Monday, December 27, 2010

Our First Blizzard

They say fish are like house guests...after three days, they start to smell.  After a week with Brett's parents for the holidays, we're sure they were more than happy to have control over their thermostat and the family dog Halley probably didn't mind seeing Heather pack her things.

Our journey back to New York turned out to be a little more exciting than the trip down.  Hard to believe right? After all the fun we had hitting alligators tires in the middle of the road, it's hard to imagine anything would top that.  Oh, y'all...

With snow in the forecast for Charlotte, we started seeing the white stuff fall on the evening of Christmas Day.  It was the first Christmas Day snow the Queen City had seen in 60+ years!  Sure, it's nice and all until you have to get out in it.  The snow was still coming down while we were packing our bags up on Sunday morning.  With roads clear in Charlotte, we set off for New York...knowing it was going to be a rough ride.

Gettin' ready to roll!
Once a generation Christmas Day snow in Charlotte
Charlotte's pretty clear roads
The storm system that dumped the snow in Charlotte was headed up the East Coast...and not in a good way. The Northeast was bracing for a BLIZZARD!  And guess where these two clowns were headed?  Right in the middle of it.  Oh, and remember that survivor kit Heather made for her car?  Take a wild guess at where it was...that's right, back in New York.

We considered alternative driving routes, but it didn't really matter.  To get back to Albany, we had to cross paths with the storm at sometime...and we couldn't really wait.  Brett had to be at work on Monday and Heather had a job interview.  Thankfully, we kept up with weather conditions through Facebook and Tweets from our news buddies and a few of our television meteorologist friends.  KFVS's John Dissauer was a huge help!

Folks, if weathermen you personally know, forecasters on the Weather Channel and the NFL tell you to stay home because the weather is too should probably listen.  The NFL actually cancelled Sunday's Eagles v. Vikings game in Pittsburgh and re-scheduled for Tuesday because of the impending weather.

Heading out of North Carolina was no big deal.  The roads were clear, the snow was pretty and the traffic was flowing.  Things actually got better the further north we went, but it was so misleading.

Blue Ridge Mountains in North Carolina

We kept listening to the AM stations for road condition updates while traveling through Virginia, West Virginia and Maryland.  In Pennsylvania, it was sort of like an eerie calm (literally before the storm).  In the southern part of the state, the skies were grey and overcast, but not a drop was falling from the sky.  We didn't stop for potty breaks or for lunch because we knew we needed to get as far as we could while the sun was still up.  Good thing the Prius doesn't use much gas either!

Southern PA
Photo taking in a moving car is hard.
Blizzards are usually defined as a severe storm characterized by low temps, strong winds (around 35 mph) and can include heavy snow.  We only know because we had to ask.  What we didn't ask was how fast they could strike.  We were just driving along zippity-do-da in PA and suddenly it was like the Prius was about to take flight and the snow just came pouring from the sky.

Accumulation was brutal!  At one point the bumper of the Prius was scraping the snow drifts in the middle of the Interstate, the sound was horrible!  We were ahead of the snow plows and didn't see one until we were nearly out of New Jersey.  We made a plan to exit and get a hotel for the night, but when we realized we couldn't get off any of the ramps we found there was really no other choice than to keep moving.  We didn't feel safe sitting on the side of the road at all!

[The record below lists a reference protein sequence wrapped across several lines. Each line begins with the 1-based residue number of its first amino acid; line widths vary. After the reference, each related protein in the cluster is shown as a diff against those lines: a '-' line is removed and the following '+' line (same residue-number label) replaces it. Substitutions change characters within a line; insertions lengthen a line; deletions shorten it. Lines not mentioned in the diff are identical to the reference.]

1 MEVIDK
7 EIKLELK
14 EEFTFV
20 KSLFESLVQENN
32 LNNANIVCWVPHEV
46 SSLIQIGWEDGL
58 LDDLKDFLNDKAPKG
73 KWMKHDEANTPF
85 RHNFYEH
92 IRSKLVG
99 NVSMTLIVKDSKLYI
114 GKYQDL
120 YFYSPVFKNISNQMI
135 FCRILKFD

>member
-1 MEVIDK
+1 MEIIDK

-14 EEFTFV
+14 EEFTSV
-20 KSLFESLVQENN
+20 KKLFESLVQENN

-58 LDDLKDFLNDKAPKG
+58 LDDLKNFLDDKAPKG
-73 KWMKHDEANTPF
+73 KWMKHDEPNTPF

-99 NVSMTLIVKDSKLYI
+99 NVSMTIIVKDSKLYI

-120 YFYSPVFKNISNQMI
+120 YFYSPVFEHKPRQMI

About 25% of driving in bad weather is dealing with the actual conditions...the other 75% is watching out for the idiots on the road.  People were driving like maniacs.  Call us overly cautious Southerners caught in our first blizzard, but semi trucks creating three lanes out of two are probably not the best idea...especially traveling at Mach One.

Blowing snow isn't white.  It's black.  Driving home in a blizzard is a lot like being chewed up and spit out by the Smoke Monster on Lost.  It is arguably the scariest thing weather condition we have ever seen while driving a car.

Mapquest logs our journey from Charlotte to Clifton Park as 789 miles and it normally takes us about 12 hours.  We left Brett's parents house in NoDa around 10:00 a.m. Saturday morning.  We made it to Clifton Park around 3:30 a.m. Sunday morning...18 hours later.  On the bright side, traveling less than 35 mph in a Prius only uses about 4 gallons of gas.

That road trip was the most harrowing experience.  We are absolutely sure that the prayers from our friends, family and folks we don't even know helped get us to our destination.  Brett drove the entire trip like a champ and Heather painted her fingernails.

To get our luggage and presents into our front door at our apartment in Clifton Park, Heather cleared the walkway quickly with her neighbor Peggy's shovel that she keeps outside.  And nope, she didn't even chip a nail.

Here's a snapshot of her haphazard work, taken around 3:30 a.m. 

Same view...around 9:00 a.m.

The storm we drove through buried parts of the East Coast up to as much as 32 inches!  Albany and the Clifton Park area got hammered with about 12", which way more than we were ready to see.

We 'successfully' survived our first blizzard and learned a lot of valuable life lessons on this last trip to Charlotte.  Namely that we would rather be stuck in an airport than a ditch any day.